Posted by on May 11, 2012

I had helped save millions of lives, or so I was told,
And how many more I would help, couldn’t be foretold,
At a time, when people were dying from being in the cold,
I had apparently given survival a brand new foothold.

Everyone fell over each other to doubly praise my work,
Yet none of them thought it was a gift, nature’s quirk,
They all marvelled at how I could have built this framework,
Failing to notice, all I had done, was mend the patchwork.

While all of them talked about how I toiled for over a decade,
None of them spoke about how many times they tried to dissuade,
How they spurned me, when I ran pillar to post, trying to persuade,
But I guess it doesn’t matter, for someone who is seen as self-made.

It always surprises me, how little is known about my contribution,
All that seems to matter, the results are available for distribution,
Only a handful know and saw the real angst, anxiety and perspiration,
But even for them, these were just sights on the way to my destination.

Today is mine, and yesterday there were others, long before me,
But nobody thought to ask me, about the people standing behind me,
They just assumed, these people were providing the expected roots, background,
Discreet, and inconsequential, silently blending with camera, lights, and sound.

Everybody who knows to praise a flower, admire a fruit,
Hardly notice how it was watered, everyday by the root,
Rarely have a kind word to say, about being fed daily by the leaves,
And the not so invisible branch, supporting all that the tree achieves.

I was asked nothing, by those who held me on their shoulder,
Except, that I must never let another’s heart grow colder,
Until my soul deserts me, I will always smile and contribute,
Because, that was all they would take from me, as tribute.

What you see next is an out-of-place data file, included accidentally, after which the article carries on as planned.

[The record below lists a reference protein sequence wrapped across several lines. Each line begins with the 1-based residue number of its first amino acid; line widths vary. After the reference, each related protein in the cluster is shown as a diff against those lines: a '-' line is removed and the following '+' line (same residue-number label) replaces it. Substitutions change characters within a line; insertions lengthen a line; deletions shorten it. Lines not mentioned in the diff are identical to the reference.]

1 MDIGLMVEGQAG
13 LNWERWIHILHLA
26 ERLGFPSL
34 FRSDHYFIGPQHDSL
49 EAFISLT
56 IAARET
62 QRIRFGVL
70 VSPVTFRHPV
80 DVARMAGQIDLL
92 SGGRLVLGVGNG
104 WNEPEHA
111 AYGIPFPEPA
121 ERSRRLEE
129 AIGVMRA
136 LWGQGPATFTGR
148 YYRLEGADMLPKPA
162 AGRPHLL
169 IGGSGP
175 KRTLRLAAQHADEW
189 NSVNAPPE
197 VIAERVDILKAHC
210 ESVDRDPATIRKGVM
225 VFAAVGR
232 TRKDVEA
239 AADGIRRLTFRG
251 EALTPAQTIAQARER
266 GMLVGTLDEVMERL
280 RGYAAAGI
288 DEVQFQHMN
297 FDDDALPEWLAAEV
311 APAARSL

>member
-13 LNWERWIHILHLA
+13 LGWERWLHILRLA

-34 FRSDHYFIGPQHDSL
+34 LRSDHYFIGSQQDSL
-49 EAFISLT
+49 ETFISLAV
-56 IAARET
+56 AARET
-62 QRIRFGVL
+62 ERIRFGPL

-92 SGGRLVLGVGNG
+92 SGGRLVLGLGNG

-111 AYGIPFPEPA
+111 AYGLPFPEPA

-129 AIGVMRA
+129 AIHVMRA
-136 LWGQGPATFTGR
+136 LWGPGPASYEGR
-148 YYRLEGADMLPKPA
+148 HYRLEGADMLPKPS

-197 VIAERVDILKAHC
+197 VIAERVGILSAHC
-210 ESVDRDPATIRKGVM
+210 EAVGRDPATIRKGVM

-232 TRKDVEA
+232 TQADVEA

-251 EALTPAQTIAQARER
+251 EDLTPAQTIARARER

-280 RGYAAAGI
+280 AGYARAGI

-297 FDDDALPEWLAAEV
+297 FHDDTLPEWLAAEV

This one is for the Gazebo, since it deals with my expectations. I am still waiting, for that one person who will turn down the Bharat Ratna, citing that those who shaped their lives haven’t received any recognition. This is a continuation of sorts, of the thoughts that made it into Shadows of the Earth. How many times have we pondered on what our thoughts were, when were we getting an award of some sorts.

Most probably, our thoughts would have revolved around how fulfilling getting the recognition is, how rewarding it is to be known for some thing, how pleased our mentors would be. Try counting, among all the times that we accepted an honour, how many times we thought about what our mentor was getting when we were getting this award? I guess, never. That’s how most of us are wired to think, and behave, bask in the warmth of accolades for a job well done.

Very rarely do we come across someone who spends their moment of glory, reminiscing, the contributions. guidance of their mentor, that led to them standing on the dais today, this moment. Even more rare is it, to see someone refuse an award until their awarded something equivalent or better. It is just not done. Our achievements, our glory, is ours and our alone.

Ever wonder, about a constable, who is forced to retire from his job in his early twenties, due to an accident caused trying to save a boy from being hit by a truck. Now imagine, the boy grows up to find a cure to AIDS, and is being awarded the Nobel Prize for Medicene. How many of you think, the boy who wouldn’t be alive, as wouldn’t the cure for AIDS, if not for the constable’s intervention, would refuse to accept the award until it was given away by the constable, or until the constable was given his 150 days of fame, and entered into all textbooks and blogs? Very unlikely.

This poem is about such people, who make an indelible impression on our lives, and then just fade into the woodwork, remembered and known by no one, not even us.


  1. sahithya
    May 11, 2012

    Leave a Reply

    awesome gg!.. nice thought!
    great work!

Leave a Reply

You may use these HTML tags and attributes: <a href="" title=""> <abbr title=""> <acronym title=""> <b> <blockquote cite=""> <cite> <code> <del datetime=""> <em> <i> <q cite=""> <s> <strike> <strong>